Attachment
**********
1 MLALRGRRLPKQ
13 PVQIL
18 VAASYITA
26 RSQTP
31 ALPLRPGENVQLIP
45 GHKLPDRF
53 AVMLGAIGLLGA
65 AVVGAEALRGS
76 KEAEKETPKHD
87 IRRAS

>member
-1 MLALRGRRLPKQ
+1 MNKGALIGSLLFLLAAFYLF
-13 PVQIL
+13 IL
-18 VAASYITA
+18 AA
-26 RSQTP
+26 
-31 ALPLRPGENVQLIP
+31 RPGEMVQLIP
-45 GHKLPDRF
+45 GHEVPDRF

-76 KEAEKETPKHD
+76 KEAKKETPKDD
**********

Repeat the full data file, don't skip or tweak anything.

1 MLALRGRRLPKQ
13 PVQIL
18 VAASYITA
26 RSQTP
31 ALPLRPGENVQLIP
45 GHKLPDRF
53 AVMLGAIGLLGA
65 AVVGAEALRGS
76 KEAEKETPKHD
87 IRRAS

>member
-1 MLALRGRRLPKQ
+1 MNKGALIGSLLFLLAAFYLF
-13 PVQIL
+13 IL
-18 VAASYITA
+18 AA
-26 RSQTP
+26 
-31 ALPLRPGENVQLIP
+31 RPGEMVQLIP
-45 GHKLPDRF
+45 GHEVPDRF

-76 KEAEKETPKHD
+76 KEAKKETPKDD